While in Thailand, Cole became integrated into a deeply Buddhist culture. Everyday life, says Cole, involved meditation and spiritual reflection. Cole was even ordained as a monk by a forest monastery in Southern Thailand for a period known as the “rainy season.” The contemplative lifestyle and Eastern philosophy appealed to him profoundly, says Cole.
It was the harmonic multi-note singing of Tibetan Gyuto monks that inspired Cole to begin singing. The calm and eerie music of Spectral Voices clearly reflects Jim’s experiences with Thailand and Buddhism. Upon listening to their harmonic musical drone, it is difficult to imagine the sound as a product of two voices, and one’s mind is indeed compelled to stroll.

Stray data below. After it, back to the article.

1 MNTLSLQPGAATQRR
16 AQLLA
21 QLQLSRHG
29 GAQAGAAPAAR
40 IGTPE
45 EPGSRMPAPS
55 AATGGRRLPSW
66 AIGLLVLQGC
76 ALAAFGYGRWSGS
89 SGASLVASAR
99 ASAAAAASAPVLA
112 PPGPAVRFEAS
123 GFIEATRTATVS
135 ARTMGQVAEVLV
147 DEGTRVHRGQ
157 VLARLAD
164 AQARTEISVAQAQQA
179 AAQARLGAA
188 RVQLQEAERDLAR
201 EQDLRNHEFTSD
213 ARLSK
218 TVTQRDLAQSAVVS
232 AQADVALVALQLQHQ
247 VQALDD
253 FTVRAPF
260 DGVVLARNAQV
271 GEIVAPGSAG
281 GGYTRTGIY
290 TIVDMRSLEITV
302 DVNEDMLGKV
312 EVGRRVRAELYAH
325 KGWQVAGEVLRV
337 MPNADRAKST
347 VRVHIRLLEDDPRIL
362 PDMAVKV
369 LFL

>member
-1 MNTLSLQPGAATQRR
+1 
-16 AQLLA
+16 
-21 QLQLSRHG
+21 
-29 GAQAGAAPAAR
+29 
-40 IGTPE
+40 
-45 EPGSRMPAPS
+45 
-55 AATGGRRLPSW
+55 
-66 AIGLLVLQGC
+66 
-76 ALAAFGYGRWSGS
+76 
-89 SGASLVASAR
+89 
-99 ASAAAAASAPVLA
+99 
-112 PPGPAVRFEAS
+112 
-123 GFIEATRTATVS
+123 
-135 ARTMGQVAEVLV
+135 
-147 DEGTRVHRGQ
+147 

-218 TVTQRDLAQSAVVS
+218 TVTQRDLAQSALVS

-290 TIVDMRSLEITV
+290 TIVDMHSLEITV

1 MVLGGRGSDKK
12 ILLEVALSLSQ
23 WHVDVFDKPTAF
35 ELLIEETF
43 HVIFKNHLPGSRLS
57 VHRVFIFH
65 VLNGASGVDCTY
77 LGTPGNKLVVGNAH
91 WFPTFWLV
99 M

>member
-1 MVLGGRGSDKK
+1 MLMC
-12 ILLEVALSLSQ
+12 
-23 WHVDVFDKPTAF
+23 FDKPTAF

Not wanting to be pigeon-holed into any one category, Cole says he resists the label “new age”.
“I hold myself at a distance. It’s really a marketing term,” says Cole, who describes what he does as “ambient, vocal space music”. “It’s so much different than anything that is called ‘new age’,” he states, urging folks to listen to it and decide for themselves.
Although Cole has performed outside of the water tower, he says the music needs a venue that is conducive. Their next performance will take place in a chapel and while they must synthesize the water tower sound, Cole says he is very excited about being able to sing amongst the awe-inspiring architecture, the stained glass windows and the high ceilings.
*** With sincere appreciation to Paul Tatro and the Glastonbury Citizen for permission to reprint here